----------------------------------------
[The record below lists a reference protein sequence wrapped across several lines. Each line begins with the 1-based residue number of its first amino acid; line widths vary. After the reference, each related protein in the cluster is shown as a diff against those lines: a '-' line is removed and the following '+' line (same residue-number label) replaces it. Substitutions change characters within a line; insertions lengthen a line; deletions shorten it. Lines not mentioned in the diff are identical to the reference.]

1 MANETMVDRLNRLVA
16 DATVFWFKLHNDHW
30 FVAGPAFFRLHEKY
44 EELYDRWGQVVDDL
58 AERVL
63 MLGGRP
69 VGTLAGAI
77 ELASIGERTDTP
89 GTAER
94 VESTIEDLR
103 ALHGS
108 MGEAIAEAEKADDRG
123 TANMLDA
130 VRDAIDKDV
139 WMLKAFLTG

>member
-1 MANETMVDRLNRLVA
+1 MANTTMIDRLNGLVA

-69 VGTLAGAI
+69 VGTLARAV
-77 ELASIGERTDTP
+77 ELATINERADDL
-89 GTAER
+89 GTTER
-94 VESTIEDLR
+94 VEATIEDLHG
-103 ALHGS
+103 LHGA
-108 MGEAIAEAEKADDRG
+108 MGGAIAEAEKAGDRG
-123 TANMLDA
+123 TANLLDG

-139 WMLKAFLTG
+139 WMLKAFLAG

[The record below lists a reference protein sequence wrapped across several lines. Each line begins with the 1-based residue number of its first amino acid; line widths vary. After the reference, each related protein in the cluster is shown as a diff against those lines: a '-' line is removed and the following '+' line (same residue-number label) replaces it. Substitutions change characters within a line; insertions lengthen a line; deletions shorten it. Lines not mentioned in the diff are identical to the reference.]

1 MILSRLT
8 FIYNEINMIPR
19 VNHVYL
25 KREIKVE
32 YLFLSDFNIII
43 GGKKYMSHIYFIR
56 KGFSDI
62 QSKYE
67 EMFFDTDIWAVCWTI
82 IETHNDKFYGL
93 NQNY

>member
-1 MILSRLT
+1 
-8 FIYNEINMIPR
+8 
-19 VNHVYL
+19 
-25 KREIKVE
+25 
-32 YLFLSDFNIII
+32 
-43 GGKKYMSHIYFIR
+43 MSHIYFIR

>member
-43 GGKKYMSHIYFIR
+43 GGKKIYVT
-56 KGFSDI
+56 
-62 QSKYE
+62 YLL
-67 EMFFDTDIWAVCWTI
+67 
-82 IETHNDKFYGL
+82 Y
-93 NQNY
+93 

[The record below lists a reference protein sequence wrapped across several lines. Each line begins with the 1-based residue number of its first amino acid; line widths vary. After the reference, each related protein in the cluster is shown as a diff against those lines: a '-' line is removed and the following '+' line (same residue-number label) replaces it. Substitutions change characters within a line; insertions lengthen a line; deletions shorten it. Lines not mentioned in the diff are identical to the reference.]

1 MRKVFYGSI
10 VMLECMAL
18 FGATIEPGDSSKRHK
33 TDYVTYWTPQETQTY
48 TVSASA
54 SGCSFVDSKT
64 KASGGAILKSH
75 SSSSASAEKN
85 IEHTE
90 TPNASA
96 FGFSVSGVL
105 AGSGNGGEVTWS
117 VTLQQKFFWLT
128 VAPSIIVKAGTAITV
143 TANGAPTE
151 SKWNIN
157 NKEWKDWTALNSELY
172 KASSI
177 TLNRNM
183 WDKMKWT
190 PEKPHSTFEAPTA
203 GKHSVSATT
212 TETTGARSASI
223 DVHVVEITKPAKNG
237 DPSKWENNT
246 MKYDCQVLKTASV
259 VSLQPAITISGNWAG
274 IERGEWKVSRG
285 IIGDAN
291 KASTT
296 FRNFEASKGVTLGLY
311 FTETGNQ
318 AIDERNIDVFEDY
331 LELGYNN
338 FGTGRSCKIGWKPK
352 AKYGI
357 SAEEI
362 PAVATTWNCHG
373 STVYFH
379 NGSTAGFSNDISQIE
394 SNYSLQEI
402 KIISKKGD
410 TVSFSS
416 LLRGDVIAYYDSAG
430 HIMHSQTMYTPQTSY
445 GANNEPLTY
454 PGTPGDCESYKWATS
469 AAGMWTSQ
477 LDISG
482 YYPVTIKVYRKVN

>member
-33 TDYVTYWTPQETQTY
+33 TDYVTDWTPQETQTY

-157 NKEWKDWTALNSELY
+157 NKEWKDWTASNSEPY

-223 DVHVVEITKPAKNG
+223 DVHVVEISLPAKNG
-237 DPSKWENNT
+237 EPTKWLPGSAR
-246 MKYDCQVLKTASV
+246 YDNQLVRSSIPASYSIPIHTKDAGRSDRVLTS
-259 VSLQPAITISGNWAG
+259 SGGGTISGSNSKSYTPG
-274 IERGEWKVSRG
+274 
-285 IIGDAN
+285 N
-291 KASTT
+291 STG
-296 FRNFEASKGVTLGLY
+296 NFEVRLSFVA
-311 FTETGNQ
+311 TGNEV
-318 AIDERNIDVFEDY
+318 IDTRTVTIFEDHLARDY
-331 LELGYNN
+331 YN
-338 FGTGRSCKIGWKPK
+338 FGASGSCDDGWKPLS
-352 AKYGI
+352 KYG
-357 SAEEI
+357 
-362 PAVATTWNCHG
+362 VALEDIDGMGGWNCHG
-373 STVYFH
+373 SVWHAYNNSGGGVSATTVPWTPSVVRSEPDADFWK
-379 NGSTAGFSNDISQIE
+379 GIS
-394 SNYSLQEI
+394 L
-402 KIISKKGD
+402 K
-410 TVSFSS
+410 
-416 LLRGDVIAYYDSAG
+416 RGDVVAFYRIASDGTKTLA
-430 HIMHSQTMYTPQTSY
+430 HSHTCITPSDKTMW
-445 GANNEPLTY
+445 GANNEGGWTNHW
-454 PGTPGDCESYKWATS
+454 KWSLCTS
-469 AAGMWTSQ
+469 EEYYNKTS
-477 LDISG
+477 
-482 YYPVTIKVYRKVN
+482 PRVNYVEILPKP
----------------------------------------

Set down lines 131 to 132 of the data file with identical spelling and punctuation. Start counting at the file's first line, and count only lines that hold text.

+223 DVHVVEISLPAKNG
-237 DPSKWENNT